A wealth of research exists exploring the benefits of implementing the Kuder Career Planning System® (KCPS) and the effects of career guidance in general. Experts have surveyed thousands of students to learn about how Kuder interventions have helped improve their ability to plan, set goals, foster motivation, and gain hope for the future (Trusty, 2012; Trusty, 2013; Grote, Trusty, & Chae, 2014). Because of this research, we’re able to accurately demonstrate why it’s important to take the Kuder assessments; identify interests, skills confidence, and work values; and let the results inform decision making.
Given this information, it seems obvious to me and my colleagues that the KCPS should be utilized as widely as possible. This raises the question: What reason might those tasked with making district or statewide decisions have for not yet adopting the system on behalf of their students? The answer is often related to the problem of scarcity. That is, resources – and by extension budgets – are limited. Due to the nagging problem of scarcity, legislators and administrators are forced to consider what economists refer to as opportunity costs when deciding how best to allocate their resources.
What is an opportunity cost?
Simply put, an opportunity cost is the benefit resulting from a choice that is forgone when an alternative choice is made. For example, if an employee with an hourly wage of $15 chooses to forego two hours of work so that she can go to the dentist’s office, her opportunity cost is $30. She chooses to accept this cost because, in the long-run, she understands that the benefit realized from deciding to visit the dentist will ultimately exceed that $30 value.
The difference when applying this idea to the KCPS is that, even though the micro-level (individual) benefits of investing in the system are very apparent, it’s difficult to quantify all potential benefits that will be realized at the macro-level (aggregately) over time. Regardless of the former, the latter will always be considered by those who make investment decisions of any type. In the context of a dental appointment, it’s far less complicated to conceptualize; we readily forego $30 dollars in wages because we know that it will help prevent costly problems like cavities or gum disease.
Demonstrating the big picture.
The challenge is finding ways to demonstrate that what’s seen at the micro level combines to produce quantifiable benefits at the macro level. A good starting point is to use micro-level findings to form hypotheses about what you might expect to see at the macro level. Prior research has linked usage of the KCPS to improvements in a variety of important career-related skills/qualities including self-awareness, opportunity awareness, development of educational and career planning, and increased motivation to improve classroom performance (Trusty, 2013).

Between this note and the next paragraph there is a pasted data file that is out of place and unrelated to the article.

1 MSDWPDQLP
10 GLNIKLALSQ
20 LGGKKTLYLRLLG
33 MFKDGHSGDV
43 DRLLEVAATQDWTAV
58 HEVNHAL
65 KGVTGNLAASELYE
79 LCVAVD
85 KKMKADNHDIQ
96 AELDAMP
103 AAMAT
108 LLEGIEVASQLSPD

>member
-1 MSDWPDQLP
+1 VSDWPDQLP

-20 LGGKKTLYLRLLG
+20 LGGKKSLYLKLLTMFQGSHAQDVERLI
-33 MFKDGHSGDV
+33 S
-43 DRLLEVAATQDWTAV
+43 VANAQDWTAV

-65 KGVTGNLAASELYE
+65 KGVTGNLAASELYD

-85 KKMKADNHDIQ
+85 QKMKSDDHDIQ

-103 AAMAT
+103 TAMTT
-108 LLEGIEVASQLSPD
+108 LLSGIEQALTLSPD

Based on this knowledge, you could infer that there should be observable increases in academic metrics that might be associated with these increased student academic outcomes and workforce readiness. One hypothesis to this effect might be that increased KCPS usage improves high school completion as measured by graduation rates.
Testing a hypothesis.
While this hypothesis seems plausible, the actual task of identifying a statistical relationship between the KCPS and high school completion as measured by graduation rates is complex. A set of obstacles arise for researchers concerning the nature of the group that is sampled, the methods used to isolate the effect they hope to measure (that of system use), and the type of data that is available. Accurately making assumptions about entire populations requires adequate sample size and the proper method of selection.
Furthermore, demographic and socioeconomic variables related to high school completion must be observed so as to not mischaracterize the degree to which system usage affects completion relative to other factors.
When the necessary conditions are met, careful analysis can produce a “best-fit” model that allows us to estimate an approximate relationship between variables with a stipulated degree of certainty. This model is linear, and the relationship between variables is the slope of the line we estimate based on the observed data points – the ratio of the change in y to the change in x on a scatter plot.